I’m currently working on increasing adoption of mixed reality in enterprise training applications by bringing the cost down and accessibility and security up. This involves several technologies, and
it’s taken a few years, but we are now deploying several new products that achieve these goals. —Brian Boyle
I’m always developing my engineering skills so that I can stay current with new tools and best practices. I’ve also been studying architecture and building technologies, which helps me stay ahead of emerging trends around sustainability and resilience. —Kipp Bradford
Team and leadership — being the best person I can be and leading high-performance development teams while inspiring people to be their best. I’ll never stop working on this. Also learning TypeScript to expand my JavaScript skills, as well as stable diffusion image models. —John Croy
Yvonne Norman. Photography by Dee Speaks.
I’m working to leverage what I consider a gold mine of data here at Natco into a competitive advantage. While we’ve had great traction using business intelligence tools to gain insights into our data, I feel there’s more we can do. I’m trying to learn more about how we can use AI and machine learning to help us gain a competitive advantage over other competitors in our space. —Tom Ferrucci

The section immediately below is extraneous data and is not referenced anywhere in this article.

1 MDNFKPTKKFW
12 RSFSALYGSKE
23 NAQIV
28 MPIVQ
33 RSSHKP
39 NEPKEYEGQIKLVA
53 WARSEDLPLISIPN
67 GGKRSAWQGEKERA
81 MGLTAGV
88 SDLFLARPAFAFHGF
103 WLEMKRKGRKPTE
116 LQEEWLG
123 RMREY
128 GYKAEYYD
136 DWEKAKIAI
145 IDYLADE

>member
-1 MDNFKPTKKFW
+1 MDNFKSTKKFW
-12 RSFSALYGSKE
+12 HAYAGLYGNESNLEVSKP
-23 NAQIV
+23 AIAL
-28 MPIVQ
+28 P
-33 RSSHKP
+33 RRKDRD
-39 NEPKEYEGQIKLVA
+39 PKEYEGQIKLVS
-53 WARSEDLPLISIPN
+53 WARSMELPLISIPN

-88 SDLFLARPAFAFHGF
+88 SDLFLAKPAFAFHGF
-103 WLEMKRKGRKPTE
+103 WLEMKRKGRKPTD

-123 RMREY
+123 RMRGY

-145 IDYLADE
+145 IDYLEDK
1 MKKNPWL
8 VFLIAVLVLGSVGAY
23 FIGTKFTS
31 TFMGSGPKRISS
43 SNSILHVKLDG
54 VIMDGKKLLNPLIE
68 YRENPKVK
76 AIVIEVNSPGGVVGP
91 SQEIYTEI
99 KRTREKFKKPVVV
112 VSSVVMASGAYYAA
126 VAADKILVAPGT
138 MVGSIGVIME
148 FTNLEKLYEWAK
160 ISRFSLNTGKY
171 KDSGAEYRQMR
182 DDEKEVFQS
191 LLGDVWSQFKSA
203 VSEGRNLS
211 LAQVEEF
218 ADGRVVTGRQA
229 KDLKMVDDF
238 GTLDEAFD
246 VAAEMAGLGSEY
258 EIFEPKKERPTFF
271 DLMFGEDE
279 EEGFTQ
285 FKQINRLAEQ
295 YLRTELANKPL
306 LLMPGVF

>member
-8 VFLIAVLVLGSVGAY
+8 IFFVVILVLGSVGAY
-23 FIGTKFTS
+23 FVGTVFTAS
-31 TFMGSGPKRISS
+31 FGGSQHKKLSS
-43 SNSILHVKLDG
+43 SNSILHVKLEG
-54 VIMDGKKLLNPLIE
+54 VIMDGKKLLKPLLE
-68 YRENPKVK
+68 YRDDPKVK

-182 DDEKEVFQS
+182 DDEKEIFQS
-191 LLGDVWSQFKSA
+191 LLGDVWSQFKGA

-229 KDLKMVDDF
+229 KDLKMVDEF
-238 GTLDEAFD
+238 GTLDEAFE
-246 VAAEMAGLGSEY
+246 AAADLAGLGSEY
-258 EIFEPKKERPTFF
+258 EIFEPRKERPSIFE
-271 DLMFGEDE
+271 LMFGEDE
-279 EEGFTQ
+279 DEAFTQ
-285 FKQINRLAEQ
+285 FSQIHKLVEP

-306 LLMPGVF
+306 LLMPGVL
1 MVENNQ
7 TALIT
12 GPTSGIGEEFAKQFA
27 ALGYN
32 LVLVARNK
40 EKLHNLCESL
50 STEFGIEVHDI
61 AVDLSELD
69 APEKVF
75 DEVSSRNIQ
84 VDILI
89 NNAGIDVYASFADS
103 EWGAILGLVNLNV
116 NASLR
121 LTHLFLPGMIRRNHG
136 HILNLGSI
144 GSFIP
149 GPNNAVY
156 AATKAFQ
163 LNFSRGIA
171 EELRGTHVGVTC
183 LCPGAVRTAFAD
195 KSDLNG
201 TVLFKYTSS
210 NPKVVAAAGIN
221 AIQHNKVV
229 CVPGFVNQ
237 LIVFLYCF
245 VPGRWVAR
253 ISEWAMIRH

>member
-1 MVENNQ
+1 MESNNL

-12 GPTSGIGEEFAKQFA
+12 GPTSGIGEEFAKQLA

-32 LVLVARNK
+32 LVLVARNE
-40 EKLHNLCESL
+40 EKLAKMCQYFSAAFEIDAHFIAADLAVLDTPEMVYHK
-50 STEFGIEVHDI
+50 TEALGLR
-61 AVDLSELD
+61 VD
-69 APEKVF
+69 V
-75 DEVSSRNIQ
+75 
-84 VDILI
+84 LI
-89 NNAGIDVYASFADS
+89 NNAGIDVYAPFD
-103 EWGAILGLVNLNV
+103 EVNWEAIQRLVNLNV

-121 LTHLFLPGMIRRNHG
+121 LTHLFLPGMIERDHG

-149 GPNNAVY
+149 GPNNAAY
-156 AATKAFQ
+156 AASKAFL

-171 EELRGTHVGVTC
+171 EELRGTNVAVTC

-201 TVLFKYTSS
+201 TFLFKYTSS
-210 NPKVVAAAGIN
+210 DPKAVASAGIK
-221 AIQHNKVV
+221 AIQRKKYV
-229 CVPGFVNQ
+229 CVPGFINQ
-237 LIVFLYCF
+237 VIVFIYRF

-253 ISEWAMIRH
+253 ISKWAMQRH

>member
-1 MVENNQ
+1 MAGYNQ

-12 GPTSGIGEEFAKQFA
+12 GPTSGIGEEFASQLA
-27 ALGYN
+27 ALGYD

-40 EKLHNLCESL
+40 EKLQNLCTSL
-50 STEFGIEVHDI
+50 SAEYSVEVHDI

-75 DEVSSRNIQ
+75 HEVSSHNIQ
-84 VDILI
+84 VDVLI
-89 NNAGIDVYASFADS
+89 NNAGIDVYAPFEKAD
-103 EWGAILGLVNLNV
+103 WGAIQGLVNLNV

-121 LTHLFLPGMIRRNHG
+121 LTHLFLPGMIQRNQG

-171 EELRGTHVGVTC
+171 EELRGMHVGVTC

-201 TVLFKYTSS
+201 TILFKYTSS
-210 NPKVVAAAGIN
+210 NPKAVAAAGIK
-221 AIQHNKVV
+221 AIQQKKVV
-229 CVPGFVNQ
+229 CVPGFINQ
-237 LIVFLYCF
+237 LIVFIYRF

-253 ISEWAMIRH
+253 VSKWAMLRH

Overseeing a Salesforce team has inspired me to work on getting my Salesforce admin certification to regain some of the feelings of having a hands-on experience. Leadership and the ability to connect with peers is more crucial than ever. We are challenged to develop new ways to work together and communicate post-COVID, while maintaining team spirit, camaraderie and friendships. —Yvonne Norman
Scott Reinbold. Photography by Dee Speaks.
I am currently working on my AZ-104 certification. —Scott Reinbold
Cybersecurity has always been at the forefront, especially within the health care industry. A major concentration has been to keep our IT environment as secure as possible utilizing a layered approach. —Kyle Schuster
I’m currently trying to learn more about machine learning and artificial intelligence. In full disclosure, I am writing this in collaboration with a GPT-3 text generation tool that actually wrote that sentence. However, I am not an AI bot — I am a human (which is also what an AI bot would say). —Shawn Wallace
 
Brian Boyle. Photography by Dee Speaks.